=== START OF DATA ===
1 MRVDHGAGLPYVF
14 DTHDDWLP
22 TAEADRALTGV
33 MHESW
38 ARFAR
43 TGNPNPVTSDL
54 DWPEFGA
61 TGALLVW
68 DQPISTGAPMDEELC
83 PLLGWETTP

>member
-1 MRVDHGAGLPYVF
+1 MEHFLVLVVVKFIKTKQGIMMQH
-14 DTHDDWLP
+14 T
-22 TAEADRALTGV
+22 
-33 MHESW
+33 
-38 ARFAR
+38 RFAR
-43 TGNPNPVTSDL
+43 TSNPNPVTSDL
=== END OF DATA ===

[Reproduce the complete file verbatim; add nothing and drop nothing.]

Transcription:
1 MRVDHGAGLPYVF
14 DTHDDWLP
22 TAEADRALTGV
33 MHESW
38 ARFAR
43 TGNPNPVTSDL
54 DWPEFGA
61 TGALLVW
68 DQPISTGAPMDEELC
83 PLLGWETTP

>member
-1 MRVDHGAGLPYVF
+1 MEHFLVLVVVKFIKTKQGIMMQH
-14 DTHDDWLP
+14 T
-22 TAEADRALTGV
+22 
-33 MHESW
+33 
-38 ARFAR
+38 RFAR
-43 TGNPNPVTSDL
+43 TSNPNPVTSDL